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The Mirror Solution to Child Sexual Abuse

by Barry Goldstein   The Pennsylvania Attorney General is now following-up by investigating some of the people who helped Jerry Sandusky continue to molest boys long after he should have been discovered and stopped. A recent news report described a meeting between the young man known at the Sandusky trial as victim #1, his mother and school officials. The boy had revealed Sandusky’s abuse

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War on Mothers: Part 1

 By Barry Goldstein   To treat people who are fundamentally different or in different circumstances as if they were the same is unfair and should be stopped.  The problem is that this false equivalency is easy to miss and there are often abusive and manipulative people who seek to take advantage of it.  In fairness this false equivalency also is allowed to continue because

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Of Sluts and Bastards

by Louise Armstrong: A summary by Janet Dodd, (surrounding an internet discussion on CPS): The book is fabulous.  Historically, the concept of “family privacy”, has functioned, in practice, as protection from public scrutiny for families headed by able-bodied, middle-class (and above), white, hetero-sexual men.  You show very clearly in your book that for the most part it still does.  This makes legal policies and procedures

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Male Privilege Checklist

In 1990, Wellesley College professor Peggy McIntosh wrote an essay called “White Privilege: Unpacking the Invisible Knapsack”. McIntosh observes that whites in the U.S. are “taught to see racism only in individual acts of meanness, not in invisible systems conferring dominance on my group.” To illustrate these invisible systems, McIntosh wrote a list of 26 invisible privileges whites benefit from. As McIntosh points out,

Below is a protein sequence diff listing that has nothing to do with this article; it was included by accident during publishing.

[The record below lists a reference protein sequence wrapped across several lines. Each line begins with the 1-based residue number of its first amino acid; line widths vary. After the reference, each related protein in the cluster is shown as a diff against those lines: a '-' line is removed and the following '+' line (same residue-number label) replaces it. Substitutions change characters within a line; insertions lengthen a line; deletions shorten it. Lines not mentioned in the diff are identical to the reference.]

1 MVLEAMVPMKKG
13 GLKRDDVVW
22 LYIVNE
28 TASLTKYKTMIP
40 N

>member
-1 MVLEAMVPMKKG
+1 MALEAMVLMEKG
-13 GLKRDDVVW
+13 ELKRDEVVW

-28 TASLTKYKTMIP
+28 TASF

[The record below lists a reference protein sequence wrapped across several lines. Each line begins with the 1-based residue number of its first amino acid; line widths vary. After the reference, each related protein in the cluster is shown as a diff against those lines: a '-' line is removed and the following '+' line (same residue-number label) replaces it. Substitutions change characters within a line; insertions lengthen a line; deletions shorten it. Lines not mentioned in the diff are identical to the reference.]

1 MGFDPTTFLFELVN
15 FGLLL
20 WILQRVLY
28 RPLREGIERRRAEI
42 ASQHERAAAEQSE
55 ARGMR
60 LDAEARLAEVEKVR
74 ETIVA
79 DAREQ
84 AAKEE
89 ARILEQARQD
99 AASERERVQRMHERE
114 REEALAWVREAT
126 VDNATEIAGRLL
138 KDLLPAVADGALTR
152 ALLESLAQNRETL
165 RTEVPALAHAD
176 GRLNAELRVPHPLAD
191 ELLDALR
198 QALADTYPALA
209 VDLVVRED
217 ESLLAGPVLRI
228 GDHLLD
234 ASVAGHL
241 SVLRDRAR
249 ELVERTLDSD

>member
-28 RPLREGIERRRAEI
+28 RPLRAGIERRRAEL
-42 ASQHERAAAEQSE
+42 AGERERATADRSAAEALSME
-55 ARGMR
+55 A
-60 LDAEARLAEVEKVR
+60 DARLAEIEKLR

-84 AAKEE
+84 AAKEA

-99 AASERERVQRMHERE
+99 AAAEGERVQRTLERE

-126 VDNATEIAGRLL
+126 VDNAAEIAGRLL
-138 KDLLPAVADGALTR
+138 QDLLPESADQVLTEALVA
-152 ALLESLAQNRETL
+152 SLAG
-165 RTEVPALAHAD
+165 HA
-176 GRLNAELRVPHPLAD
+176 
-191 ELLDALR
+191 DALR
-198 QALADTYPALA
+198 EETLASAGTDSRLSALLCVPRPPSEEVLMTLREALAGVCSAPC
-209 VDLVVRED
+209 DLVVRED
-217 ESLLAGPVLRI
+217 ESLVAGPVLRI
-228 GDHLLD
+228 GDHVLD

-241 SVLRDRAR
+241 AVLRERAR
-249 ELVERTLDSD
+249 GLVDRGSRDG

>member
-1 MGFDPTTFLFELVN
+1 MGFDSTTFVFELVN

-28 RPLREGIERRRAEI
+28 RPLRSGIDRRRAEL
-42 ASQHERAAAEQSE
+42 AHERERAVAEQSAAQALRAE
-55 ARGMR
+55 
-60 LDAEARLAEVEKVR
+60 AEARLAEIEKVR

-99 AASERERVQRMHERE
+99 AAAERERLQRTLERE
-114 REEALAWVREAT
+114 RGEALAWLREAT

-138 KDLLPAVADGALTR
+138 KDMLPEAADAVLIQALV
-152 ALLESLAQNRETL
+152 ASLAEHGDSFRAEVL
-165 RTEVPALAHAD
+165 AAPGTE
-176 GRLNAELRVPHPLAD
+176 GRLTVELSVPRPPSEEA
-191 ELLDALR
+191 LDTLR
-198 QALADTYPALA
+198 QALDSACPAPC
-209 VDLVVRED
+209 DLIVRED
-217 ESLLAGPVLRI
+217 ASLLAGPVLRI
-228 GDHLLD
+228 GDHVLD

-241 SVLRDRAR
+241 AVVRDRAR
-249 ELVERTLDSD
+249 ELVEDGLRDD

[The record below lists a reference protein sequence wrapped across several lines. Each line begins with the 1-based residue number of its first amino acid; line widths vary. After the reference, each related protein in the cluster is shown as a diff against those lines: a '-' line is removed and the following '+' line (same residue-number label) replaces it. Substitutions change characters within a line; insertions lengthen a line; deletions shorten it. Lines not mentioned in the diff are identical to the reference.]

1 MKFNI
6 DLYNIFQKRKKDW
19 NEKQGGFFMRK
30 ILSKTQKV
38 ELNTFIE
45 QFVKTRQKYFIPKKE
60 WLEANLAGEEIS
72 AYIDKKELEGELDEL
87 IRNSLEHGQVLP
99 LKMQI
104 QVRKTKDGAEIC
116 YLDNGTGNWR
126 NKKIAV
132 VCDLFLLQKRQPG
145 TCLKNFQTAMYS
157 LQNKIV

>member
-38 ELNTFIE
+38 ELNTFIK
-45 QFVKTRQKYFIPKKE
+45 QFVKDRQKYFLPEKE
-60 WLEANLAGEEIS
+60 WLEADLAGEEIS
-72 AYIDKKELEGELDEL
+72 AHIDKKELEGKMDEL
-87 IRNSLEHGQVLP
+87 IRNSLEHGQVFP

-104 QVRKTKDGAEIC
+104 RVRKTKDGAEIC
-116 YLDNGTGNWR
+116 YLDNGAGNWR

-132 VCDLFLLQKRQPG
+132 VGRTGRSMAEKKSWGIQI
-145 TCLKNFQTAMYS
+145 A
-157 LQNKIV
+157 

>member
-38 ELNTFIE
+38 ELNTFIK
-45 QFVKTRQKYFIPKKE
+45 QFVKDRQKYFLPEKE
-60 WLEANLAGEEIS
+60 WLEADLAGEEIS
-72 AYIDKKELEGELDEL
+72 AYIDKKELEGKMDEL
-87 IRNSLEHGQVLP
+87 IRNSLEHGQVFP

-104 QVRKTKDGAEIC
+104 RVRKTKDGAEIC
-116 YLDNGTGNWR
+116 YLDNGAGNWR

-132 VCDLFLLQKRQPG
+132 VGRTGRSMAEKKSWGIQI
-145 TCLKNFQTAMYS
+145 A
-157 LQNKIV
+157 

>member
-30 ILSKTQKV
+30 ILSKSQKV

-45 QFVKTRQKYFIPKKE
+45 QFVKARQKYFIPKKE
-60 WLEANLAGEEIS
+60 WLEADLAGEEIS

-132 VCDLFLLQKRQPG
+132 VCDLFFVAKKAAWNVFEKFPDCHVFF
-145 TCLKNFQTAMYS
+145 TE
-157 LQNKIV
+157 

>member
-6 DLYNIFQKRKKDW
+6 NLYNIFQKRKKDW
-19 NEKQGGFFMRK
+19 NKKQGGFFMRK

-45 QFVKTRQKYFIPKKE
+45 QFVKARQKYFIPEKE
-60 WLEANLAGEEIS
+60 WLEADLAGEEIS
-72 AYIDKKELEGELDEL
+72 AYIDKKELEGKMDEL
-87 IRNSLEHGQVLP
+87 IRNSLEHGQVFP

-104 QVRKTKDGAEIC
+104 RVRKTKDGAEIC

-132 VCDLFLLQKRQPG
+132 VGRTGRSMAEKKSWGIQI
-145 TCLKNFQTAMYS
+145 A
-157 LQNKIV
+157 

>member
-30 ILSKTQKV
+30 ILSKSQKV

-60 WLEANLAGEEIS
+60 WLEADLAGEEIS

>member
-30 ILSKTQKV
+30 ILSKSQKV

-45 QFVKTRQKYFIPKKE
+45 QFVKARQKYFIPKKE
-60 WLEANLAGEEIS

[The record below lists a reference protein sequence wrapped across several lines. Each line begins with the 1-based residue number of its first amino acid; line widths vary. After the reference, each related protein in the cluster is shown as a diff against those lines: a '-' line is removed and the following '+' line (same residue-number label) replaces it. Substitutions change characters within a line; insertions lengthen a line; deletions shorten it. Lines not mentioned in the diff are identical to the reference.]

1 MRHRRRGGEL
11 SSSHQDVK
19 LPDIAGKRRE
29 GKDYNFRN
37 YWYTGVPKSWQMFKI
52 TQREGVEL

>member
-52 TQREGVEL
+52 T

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Blaming by Naming: Battered Women and the Epidemic of Codependence

Phyllis B. Frank and Gail Kadison Golden Codependency is an increasingly popular term for describing an expanding population of individuals. This concept, originally identified by drug and alcohol counselors, was formulated to describe those individuals who make relationships with substance abusers, enable them, and fail to leave them even after it becomes clear that the relationship is a damaging one (Rockland County Department of

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Stopping Murders with the Quincy Solution

Quincy Solution to Haskell Murder By Barry Goldstein   Many people were shocked and saddened over a tragic story from Spring, Texas in which domestic abuser Ron Lee Haskell was looking for his ex-wife and went to the home of her sister and brother-in-law demanding to know where she was. When they were unable to tell him, Haskell executed the two parents and their

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State law promotes abuse. Which state is it?

Kentucky’s lax laws By Barry Goldstein   Context is critical in understanding domestic violence issues.  Abusers routinely seek to decontextualize their behavior in order to conceal their purpose and impact.  Courts tend to look at each issue and each incident separately and in doing so fail to recognize the patterns and so deny or minimize true domestic violence complaints. Mother Jones recently published a good article

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UNDERSTANDING DOMESTIC VIOLENCE DYNAMICS: A PREREQUISITE FOR COURT PROFESSIONALS TO WORK ON DV CUSTODY CASES

by Barry Goldstein   The frequency with which judges, lawyers, evaluators, child protective caseworkers and other professionals fail to recognize true complaints of domestic violence made by mothers in child custody cases has led to extensive discussions among domestic violence experts about the need for training. In many of these cases the professionals denied valid complaints despite receiving domestic violence training. Too often they

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Abused for being Female

The Cause of Domestic Violence is Sexism By Barry Goldstein   Nicholas Kristof, the New York Times columnist recently wrote a really useful column about sexism that makes it easier to understand and supports many of the points I have made in my next book, The Quincy Solution: Stop Domestic Violence and Save $500 Billion.  His column is particularly helpful because sexism is routinely

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Changing Abusers’ Behavior: What Works What Doesn’t

By Barry Goldstein   Introduction A few years ago I attended a national conference for and about batterer programs. One of my colleagues aptly referred to it as a marketing conference for the batterer program industry. I am sure there were many people at the conference that sincerely sought to reduce domestic violence and believed their programs could help accomplish this. Nevertheless I was

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